Could Any Surface Be Your Touchscreen?

Vivayak Honkote demonstrates tabletop touchscreen interface
“I can work with the tabletop as if I’m working on the touchscreen itself although the device is somewhere else,” said Vivayak Honkote, research scientist, Intel Labs.

Let’s say you walk into a bar or a coffee shop, order a drink and then sit down to check your Twitter feed, find a location on a map, flick through photos or play a game. All fairly standard activities, but what if you could do all that on the tabletop in front of you without ever taking your smartphone or tablet out of your pocket?

In the future, a tabletop, or any other surface, could become the touchscreen for your mobile device by connecting wirelessly to a tiny camera and projector. Research scientist Vivayak Honkote and his team from Intel Labs demonstrated the experimental technology at the 11th annual Research at Intel event in San Francisco.

“I can work with the tabletop as if I’m working on the touchscreen itself although the device is somewhere else,” said Honkote. “Using my finger tip, I can draw on the table or I can expand and move around a map projected on the table.”

A tiny camera in front of Honkote and a projector, smaller than the diameter of a dime, above him, turned the white tabletop into giant touchscreen. Honkote used his fingers to tap, pinch, stretch and control the Internet and a variety of applications, including a digital book, photo editor and paint application.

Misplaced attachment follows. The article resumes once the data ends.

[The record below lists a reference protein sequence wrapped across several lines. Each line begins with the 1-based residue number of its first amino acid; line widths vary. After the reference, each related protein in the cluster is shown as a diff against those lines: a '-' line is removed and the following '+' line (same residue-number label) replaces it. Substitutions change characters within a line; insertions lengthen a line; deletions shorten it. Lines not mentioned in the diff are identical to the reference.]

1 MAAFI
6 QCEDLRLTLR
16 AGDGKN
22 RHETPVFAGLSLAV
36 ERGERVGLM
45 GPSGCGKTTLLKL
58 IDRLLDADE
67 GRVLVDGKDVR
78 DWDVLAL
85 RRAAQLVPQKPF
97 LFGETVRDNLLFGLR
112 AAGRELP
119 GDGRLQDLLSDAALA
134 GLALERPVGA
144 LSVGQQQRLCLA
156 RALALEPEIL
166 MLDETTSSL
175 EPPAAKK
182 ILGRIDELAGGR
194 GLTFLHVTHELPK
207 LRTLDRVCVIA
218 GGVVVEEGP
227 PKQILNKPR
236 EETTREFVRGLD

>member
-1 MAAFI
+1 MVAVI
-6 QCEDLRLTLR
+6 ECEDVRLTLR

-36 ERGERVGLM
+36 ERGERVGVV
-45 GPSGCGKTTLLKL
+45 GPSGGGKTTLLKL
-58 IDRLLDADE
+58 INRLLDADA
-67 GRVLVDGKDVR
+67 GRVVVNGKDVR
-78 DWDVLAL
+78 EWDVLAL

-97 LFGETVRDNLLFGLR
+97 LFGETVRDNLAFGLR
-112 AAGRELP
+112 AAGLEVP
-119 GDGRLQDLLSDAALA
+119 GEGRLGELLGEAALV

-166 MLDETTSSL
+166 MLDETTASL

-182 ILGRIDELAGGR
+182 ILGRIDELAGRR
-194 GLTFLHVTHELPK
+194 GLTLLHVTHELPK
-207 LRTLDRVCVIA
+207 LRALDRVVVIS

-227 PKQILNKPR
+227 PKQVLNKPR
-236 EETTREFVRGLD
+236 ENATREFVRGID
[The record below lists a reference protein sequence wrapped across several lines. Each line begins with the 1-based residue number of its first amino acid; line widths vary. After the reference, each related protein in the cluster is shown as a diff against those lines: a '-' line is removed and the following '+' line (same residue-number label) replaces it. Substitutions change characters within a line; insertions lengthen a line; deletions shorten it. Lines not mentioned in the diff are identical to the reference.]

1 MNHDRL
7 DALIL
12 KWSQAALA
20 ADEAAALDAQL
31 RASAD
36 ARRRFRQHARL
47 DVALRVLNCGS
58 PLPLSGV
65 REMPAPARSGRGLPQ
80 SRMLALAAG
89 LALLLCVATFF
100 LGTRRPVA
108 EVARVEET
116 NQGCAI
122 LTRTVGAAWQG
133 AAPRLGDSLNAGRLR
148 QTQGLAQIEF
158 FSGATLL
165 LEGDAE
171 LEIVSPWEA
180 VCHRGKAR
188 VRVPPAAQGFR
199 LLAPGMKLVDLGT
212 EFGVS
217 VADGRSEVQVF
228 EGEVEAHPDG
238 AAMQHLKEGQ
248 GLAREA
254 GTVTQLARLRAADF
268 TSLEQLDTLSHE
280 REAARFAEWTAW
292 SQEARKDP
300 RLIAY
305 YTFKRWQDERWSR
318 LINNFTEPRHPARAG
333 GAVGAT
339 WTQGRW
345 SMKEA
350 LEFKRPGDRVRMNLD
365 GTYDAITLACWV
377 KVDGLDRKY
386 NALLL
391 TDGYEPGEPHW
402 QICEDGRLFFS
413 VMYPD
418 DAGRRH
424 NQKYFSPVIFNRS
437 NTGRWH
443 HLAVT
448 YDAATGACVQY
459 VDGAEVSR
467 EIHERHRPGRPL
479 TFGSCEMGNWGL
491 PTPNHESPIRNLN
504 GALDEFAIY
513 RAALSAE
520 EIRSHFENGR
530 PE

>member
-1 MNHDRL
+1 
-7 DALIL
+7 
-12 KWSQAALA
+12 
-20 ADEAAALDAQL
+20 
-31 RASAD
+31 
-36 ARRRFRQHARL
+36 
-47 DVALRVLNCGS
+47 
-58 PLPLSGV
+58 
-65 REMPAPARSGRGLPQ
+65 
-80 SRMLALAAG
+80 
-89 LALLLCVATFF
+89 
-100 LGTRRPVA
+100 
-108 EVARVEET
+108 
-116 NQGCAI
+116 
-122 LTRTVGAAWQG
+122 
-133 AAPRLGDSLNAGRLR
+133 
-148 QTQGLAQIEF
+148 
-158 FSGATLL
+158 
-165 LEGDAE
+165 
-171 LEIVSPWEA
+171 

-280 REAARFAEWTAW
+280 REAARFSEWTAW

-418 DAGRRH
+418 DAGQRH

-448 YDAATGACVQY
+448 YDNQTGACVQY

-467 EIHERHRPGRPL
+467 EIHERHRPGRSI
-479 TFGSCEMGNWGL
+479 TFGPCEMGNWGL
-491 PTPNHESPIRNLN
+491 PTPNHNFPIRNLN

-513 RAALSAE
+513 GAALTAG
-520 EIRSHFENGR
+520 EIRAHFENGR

The camera, explained Honkote, captures and communicates finger movements which the device interprets as input from its touchscreen. In the near future, he said these are the kinds of experiences people could beam from a smartphone, tablet, laptop or other computing devices.

Honkote and his team will continue to refine the concept. “We want to make the user experience as rich, yet as simple as possible while still using the same compute power that you have on the devices that you carry around and would like to work on,” he said.

About Intel

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